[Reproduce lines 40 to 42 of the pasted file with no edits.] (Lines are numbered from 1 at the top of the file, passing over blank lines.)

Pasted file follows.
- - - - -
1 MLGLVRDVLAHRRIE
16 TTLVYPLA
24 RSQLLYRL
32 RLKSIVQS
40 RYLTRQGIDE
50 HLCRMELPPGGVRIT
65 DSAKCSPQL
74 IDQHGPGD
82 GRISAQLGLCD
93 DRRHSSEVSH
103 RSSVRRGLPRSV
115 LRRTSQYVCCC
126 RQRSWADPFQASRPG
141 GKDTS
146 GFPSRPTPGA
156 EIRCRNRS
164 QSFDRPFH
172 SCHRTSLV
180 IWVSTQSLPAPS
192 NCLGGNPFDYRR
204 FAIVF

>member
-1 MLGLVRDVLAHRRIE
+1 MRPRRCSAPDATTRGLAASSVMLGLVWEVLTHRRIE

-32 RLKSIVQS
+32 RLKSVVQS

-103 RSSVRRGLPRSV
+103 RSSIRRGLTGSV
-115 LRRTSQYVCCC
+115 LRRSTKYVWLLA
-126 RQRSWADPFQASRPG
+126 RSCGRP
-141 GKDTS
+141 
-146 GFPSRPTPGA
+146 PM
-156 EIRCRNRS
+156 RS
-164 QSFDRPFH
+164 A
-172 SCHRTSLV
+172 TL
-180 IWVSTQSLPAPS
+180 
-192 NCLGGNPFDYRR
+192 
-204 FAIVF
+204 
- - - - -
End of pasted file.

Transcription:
+164 A
-172 SCHRTSLV
+172 TL